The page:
James Cameron Goes Underwater, Reaches DEEPEST SPOT ON Earth
James Cameron don’t give no fucks about a variety of things, including character depth, being condemned for postulating the typical idea that a white man has to save the savages from themselves, titties on Titanics, and more. He also doesn’t give a fuck about the ocean, ’cause he’s gone and conquered it.
The director of “Titanic,” ”Avatar” and other films used a specially designed submarine to dive nearly seven miles, completing his journey a little before 8 a.m. Monday local time, according to Stephanie Montgomery of the National Geographic Society.
He plans to spend about six hours exploring and filming the Mariana Trench, about 200 miles southwest of the Pacific island of Guam.
“All systems OK,” were Mr. Cameron’s first words upon reaching the bottom, according to a statement. His arrival at a depth of 35,756 feet came early Sunday evening on the U.S. East Coast, after a descent that took more than two hours.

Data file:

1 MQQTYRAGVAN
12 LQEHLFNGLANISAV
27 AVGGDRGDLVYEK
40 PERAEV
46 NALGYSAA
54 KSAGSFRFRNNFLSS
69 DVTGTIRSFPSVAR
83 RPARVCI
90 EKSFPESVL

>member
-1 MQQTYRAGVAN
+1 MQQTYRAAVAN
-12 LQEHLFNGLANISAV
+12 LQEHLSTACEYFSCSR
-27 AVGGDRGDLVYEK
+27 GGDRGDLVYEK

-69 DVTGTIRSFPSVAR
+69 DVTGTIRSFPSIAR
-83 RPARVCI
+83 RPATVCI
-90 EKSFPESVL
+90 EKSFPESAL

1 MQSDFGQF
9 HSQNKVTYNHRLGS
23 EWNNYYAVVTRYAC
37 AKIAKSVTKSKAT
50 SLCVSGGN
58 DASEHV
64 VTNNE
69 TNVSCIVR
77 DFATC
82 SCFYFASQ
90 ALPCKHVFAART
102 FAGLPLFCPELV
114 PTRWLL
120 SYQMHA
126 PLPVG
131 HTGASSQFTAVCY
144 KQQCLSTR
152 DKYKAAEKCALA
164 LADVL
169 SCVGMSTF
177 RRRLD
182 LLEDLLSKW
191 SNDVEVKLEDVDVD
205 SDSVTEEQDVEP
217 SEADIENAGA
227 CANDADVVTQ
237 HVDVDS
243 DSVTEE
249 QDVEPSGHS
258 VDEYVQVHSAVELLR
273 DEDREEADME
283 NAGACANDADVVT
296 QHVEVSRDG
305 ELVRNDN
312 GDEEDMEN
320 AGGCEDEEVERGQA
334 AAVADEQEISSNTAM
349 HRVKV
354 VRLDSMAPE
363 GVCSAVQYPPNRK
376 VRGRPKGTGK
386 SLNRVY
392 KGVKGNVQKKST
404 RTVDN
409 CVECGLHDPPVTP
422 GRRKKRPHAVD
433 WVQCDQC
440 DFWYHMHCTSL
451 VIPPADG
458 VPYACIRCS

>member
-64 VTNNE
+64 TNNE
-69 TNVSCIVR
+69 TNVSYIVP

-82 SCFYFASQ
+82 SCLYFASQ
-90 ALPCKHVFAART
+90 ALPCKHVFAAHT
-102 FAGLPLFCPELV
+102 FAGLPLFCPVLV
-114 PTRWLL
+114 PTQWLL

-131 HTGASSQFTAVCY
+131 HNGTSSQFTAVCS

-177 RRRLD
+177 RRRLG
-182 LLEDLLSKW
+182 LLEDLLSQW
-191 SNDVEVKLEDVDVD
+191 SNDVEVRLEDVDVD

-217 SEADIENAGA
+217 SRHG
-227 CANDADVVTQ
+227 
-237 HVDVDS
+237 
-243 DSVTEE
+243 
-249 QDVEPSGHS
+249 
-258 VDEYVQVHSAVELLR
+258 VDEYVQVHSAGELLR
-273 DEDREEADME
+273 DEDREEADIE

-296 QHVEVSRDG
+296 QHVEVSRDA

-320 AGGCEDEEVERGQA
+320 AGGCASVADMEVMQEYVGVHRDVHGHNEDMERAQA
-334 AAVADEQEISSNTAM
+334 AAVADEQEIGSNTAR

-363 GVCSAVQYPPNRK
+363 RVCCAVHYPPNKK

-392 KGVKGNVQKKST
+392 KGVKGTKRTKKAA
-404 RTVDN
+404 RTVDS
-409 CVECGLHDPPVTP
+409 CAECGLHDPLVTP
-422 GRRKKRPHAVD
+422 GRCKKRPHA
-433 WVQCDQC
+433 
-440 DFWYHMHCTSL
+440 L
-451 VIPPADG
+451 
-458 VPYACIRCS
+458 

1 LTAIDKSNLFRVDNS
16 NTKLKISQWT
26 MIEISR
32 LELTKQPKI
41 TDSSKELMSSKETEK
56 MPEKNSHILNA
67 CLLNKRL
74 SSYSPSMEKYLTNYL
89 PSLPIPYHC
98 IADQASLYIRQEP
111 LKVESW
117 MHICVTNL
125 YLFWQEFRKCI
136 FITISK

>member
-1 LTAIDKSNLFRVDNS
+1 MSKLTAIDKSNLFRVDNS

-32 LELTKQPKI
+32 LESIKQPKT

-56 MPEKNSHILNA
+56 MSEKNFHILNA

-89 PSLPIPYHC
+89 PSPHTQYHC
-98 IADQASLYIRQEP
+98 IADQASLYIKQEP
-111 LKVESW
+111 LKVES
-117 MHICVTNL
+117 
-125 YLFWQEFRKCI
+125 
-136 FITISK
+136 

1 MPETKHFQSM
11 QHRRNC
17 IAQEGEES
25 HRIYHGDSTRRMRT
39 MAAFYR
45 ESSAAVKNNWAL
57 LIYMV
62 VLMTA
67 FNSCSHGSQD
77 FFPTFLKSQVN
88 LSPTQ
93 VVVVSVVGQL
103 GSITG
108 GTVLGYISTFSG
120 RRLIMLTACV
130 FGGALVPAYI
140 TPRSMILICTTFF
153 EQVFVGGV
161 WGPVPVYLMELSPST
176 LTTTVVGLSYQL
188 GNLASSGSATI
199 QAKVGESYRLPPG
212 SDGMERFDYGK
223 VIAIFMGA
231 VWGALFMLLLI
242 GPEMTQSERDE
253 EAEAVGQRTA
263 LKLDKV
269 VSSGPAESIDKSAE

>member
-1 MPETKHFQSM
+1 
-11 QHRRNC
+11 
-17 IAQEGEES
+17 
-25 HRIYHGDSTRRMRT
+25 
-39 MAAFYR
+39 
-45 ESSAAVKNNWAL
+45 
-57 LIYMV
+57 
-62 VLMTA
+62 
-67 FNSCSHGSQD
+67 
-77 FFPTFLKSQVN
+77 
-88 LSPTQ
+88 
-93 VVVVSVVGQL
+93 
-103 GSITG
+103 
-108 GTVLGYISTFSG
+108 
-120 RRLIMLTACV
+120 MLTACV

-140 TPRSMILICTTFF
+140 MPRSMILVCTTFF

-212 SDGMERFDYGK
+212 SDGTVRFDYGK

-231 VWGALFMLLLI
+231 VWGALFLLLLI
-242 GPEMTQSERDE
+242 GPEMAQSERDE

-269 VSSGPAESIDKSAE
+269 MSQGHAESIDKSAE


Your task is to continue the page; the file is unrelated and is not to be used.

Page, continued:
The scale of the trench is hard to grasp – it’s 120 times larger than the Grand Canyon and more than a mile deeper than Mount Everest is tall.
Mr. Cameron made the dive aboard his 12-ton, lime-green sub called “Deepsea Challenger.” He planned to collect samples for biologists and geologists to study.
“It’s really the first time that human eyes have had an opportunity to gaze upon what is a very alien landscape,” said Terry Garcia, the National Geographic Society’s executive VP for mission programs, via phone from Pitlochry, Scotland.
The first and only time anyone dove to these depths was in 1960. Swiss engineer Jacques Piccard and U.S. Navy Capt. Don Walsh took nearly five hours to reach the bottom and stayed just 20 minutes. They had little to report on what they saw, however, because their submarine kicked up so much sand from the ocean floor.
“He is going to be seeing something that none of us have ever seen before. He is going to be opening new worlds to scientists,” Mr. Garcia said.
One of the risks of a dive so deep is extreme water pressure. At 6.8 miles below the surface, the pressure is the equivalent of three SUVs sitting on your toe.
Condemning Avatar aside, this is a pretty boss move. As a science dork, I am eagerly awaiting whatever sort of goodies he finds down there. Perhaps Namor, or the Leviathan, or Atlantis. Something awesome like that. I mean, that’s gotta be what’s down there. Right?